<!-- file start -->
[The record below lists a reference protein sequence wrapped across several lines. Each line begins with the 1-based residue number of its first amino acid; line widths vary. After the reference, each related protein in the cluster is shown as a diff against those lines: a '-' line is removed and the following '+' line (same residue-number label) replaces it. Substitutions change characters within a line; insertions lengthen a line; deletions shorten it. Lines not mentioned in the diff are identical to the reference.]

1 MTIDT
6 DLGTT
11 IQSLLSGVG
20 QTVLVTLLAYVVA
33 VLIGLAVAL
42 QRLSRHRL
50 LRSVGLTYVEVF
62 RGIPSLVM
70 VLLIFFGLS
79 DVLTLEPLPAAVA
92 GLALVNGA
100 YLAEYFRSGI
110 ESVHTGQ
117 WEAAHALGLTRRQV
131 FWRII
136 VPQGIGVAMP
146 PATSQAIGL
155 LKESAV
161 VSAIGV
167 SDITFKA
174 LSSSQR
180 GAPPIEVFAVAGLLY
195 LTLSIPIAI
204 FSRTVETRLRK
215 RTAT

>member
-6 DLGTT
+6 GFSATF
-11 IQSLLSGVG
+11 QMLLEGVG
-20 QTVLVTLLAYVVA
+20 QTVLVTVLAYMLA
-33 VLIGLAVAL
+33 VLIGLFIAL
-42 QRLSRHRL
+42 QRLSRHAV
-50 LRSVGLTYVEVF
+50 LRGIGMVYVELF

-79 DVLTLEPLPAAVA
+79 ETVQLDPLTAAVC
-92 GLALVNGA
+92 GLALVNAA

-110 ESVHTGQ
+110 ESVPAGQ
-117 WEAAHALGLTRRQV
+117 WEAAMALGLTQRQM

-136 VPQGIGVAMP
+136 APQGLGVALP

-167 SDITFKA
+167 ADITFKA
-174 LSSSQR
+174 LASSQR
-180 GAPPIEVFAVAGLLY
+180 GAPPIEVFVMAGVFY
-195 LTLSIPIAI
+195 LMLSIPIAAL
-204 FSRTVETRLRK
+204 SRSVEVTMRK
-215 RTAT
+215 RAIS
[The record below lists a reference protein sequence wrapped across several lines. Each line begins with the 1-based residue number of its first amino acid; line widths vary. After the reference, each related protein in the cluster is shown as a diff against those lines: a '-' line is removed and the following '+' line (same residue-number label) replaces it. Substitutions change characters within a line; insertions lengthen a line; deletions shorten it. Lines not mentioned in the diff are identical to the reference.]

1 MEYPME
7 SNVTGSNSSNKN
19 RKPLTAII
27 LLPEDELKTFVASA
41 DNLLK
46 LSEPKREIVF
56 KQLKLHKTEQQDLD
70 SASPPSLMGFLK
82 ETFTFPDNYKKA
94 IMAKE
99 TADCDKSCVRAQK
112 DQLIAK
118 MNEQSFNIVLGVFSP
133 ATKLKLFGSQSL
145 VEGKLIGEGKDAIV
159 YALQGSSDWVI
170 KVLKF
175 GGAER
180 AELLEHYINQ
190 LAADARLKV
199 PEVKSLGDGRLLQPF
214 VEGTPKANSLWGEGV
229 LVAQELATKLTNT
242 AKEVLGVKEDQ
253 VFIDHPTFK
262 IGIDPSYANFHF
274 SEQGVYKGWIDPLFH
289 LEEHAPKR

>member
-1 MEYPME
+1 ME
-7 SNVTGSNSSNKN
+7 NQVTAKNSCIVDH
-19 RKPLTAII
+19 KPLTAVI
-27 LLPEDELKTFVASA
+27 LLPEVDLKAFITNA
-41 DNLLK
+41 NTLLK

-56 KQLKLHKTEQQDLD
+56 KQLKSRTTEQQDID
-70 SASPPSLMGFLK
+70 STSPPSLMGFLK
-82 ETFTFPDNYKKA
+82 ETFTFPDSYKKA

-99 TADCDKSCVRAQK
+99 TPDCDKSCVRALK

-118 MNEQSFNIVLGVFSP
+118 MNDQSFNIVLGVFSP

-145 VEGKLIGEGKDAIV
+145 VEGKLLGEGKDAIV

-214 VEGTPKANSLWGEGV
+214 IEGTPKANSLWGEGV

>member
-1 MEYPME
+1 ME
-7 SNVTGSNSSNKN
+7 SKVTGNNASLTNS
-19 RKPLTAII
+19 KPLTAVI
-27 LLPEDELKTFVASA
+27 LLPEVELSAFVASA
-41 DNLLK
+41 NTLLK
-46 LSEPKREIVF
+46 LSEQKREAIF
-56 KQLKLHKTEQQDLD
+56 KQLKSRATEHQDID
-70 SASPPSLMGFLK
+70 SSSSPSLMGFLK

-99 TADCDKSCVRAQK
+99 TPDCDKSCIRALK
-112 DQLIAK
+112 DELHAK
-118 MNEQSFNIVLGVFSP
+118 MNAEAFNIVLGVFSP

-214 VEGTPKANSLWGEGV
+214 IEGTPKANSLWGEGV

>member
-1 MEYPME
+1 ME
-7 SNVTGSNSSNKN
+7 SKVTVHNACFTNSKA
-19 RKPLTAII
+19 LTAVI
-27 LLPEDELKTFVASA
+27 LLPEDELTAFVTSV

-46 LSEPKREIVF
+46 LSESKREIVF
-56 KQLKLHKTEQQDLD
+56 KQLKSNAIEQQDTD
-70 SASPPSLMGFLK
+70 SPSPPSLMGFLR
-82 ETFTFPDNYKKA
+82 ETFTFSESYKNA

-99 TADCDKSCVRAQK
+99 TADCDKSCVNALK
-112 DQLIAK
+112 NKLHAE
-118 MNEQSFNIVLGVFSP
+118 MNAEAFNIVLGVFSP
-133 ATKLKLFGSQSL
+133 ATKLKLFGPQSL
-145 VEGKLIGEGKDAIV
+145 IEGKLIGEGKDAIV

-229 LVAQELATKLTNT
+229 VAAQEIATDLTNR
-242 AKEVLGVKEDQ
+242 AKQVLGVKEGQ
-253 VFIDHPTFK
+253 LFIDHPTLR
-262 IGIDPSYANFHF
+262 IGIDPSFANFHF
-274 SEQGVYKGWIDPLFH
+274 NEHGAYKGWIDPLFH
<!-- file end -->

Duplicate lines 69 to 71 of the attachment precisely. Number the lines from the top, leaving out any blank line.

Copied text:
56 KQLKLHKTEQQDLD
70 SASPPSLMGFLK
82 ETFTFPDNYKKA